Osdorp has an above average violent crime rate and a below average property crime rate for Amsterdam.
In 2007 all Amsterdam neighborhoods west of the A10 circular ring road, together called Nieuw West, were labeled ‘probleemwijk’ (problem neighborhoods) by the Dutch government. Crime rates were high, as was unemployment, and the predominantly immigrant youth caused problems with the local population and authorities. This was very much the case in Osdorp in particular, leaving this leafy, spacious suburb with a nasty reputation.
In more recent years, social investments and financial aid have turned things for the better. Osdorp is improving rapidly, and new developments — often pricier than older real estate in the area — have triggered the interest of a new, pioneering crowd from the city center.
This in turn has had an impact on the heart of Osdorp, the shopping center Osdorpplein. New restaurants opened up, shopping chains revamped their local branches, and the local theater de Meervaart is putting on programming with a more highbrow crowd in mind.
All this has been done without compromising on what is very much still an immigrant neighborhood. The wide variety of restaurants still mostly serve Middle Eastern cuisine and supermarkets and shops are still mostly run by Moroccan or Turkish immigrants or their children.
But the clientele is a fun and relaxed mix of hip immigrants, Dutch locals, students, and young families, enjoying their meals or shopping from the exotic items on offer. People living here feel a sense of pride, love the space and greenery, and are usually very optimistic about Osdorp's future.
Osdorp is well connected with two trams to and from the city center and is also served by many buses. The circular metro line also services Osdorp, and nearby highways make for a fast commute to Schiphol, Haarlem, and other parts of town and country. There are several schools and kids have easy access to playgrounds, parks, and more.
Real estate is still very much cheaper than on the other end of the ring road. The wide stock available means that there is something here for everyone. Osdorp central and the area around the shopping center is made up of older flats, newer apartment buildings, and smaller, mostly rent-controlled family homes.
A bit further out are revamped areas with pleasant buildings with large, roomy apartments, large family homes and even some detached villas.
Just east of Osdorpplein is the green and lush Sloterpark bordering the large lake Sloterplas. The apartment buildings on the northeast shores often boast wonderful views and come in all shapes, sizes, and prices. Furthest west is the 1990s development De Aker which offers a good mix of family homes, townhomes, and apartments.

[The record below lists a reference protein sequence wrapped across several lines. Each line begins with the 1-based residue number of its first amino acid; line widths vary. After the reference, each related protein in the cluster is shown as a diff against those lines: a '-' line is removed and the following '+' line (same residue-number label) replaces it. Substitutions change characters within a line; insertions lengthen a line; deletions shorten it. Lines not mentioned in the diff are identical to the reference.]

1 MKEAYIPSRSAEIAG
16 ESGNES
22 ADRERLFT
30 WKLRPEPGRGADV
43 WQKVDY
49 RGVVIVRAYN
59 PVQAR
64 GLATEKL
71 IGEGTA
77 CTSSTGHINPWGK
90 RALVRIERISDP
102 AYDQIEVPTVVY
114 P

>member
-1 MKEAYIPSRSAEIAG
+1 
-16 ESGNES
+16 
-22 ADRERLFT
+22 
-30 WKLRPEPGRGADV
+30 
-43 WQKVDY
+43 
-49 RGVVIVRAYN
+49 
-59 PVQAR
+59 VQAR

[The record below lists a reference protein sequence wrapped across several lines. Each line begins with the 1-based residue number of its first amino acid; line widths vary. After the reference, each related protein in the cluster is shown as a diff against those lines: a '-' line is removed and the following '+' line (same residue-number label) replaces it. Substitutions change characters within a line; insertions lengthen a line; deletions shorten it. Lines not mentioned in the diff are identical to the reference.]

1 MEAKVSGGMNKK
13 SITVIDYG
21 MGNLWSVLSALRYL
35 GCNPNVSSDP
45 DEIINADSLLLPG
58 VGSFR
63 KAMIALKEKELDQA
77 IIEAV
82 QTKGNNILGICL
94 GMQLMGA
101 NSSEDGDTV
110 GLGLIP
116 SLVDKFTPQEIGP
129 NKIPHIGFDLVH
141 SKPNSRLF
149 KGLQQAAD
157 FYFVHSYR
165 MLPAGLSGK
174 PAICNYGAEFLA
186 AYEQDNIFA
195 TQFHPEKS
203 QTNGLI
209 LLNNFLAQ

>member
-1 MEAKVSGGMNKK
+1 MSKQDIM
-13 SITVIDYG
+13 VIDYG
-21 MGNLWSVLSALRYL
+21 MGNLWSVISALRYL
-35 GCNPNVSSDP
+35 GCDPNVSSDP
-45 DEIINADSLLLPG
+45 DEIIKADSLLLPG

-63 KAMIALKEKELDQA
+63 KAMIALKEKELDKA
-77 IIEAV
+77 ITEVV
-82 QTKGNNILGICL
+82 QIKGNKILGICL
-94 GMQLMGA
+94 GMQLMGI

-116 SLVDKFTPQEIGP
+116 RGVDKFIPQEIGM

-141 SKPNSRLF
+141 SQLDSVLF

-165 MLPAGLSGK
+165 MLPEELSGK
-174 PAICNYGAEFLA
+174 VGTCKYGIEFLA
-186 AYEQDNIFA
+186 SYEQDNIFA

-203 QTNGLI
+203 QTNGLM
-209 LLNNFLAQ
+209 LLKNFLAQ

The Osdorperweg, the old road leading from the historical village of Osdorp to Amsterdam, is still in existence and leads out into a rural part of Amsterdam. Here the road is lined with farms, pleasant older homes, and magnificent villas owned by Osdorpers who did well.
A great restaurant located on the shores of Sloterplas lake, with a wonderful terrace for endless summer evenings of sun and great food. At the opening of their first restaurant in Amsterdam Oost, back in 1999, Meram was the first proper restaurant that didn’t serve alcohol. This obviously did not deter people as the Turkish owners have opened 5 more restaurants in Amsterdam, and two in Rotterdam, since then. Meram Osdorp is the newest member of the family. The menu is Turkish-inspired, but includes Western European dishes too. A great place for a family dinner!
Probably no one but local government employees know that the shopping center at Osdorpplein has a formal name. Everybody calls it Osdorpplein, but it's actually Centrum Nieuw West. The latter hints at its ambition to become the social and cultural heart of Amsterdam's Nieuw West. And it might be well on its way to succeeding: small boutiques, exotic shops, large chains, specialty stores, a theater, great restaurants, and more are on offer here. It's ample parking and access to public transport make this a convenient spot for both shopping and entertainment.
This massive garden center and home deco store is so much part of Osdorp, that their website URL is just that: Osdorp.nl. People from all over town and even further afield flock here to find things for their balconies, terrace, or garden. In winter, their mock-up ski resort is a big hit with kids who love to ride the gondola. Expect IKEA type crowds on weekends and find yourself lost and on your own, amidst a lush world of plants, décor and pet products on weekday mornings.
In old times, the area now called de Aker was a polder between the reclaimed Haarlemmermeer and Osdorperweg. Eventually they built windmills to drain the polder. The Akermolen was one of them and it now sits atop a dyke along a canal bordering Amsterdam and Badhoevedorp. The dyke is a great place for a leisurely stroll to admire some of de Aker’s more ambitious and daring architecture. The windmill is now a tea room that also has a small ‘borrelkaart’, to accompany late afternoon drinks. Great place for kids, too.
Photo Credits: Thanks to @resulhaciogluu, @gulcanalan, @fatma.bouaicha, @zero2nero, @mevrouwvanbeek, @mariteinsta, @gregorysumter_pt, @k.estephan, @tollwaves, @sondangtampubolon, @jbbouwmeester, @alxsn1, @b_e_c_o_o_t_j_e, @thegirl_withthedog, @wendy.hekman, @gina.9999, @alexandrakaplanidou, @kayceeremo, @cuisine020, @mischa1234 for your great photos of this neighborhood!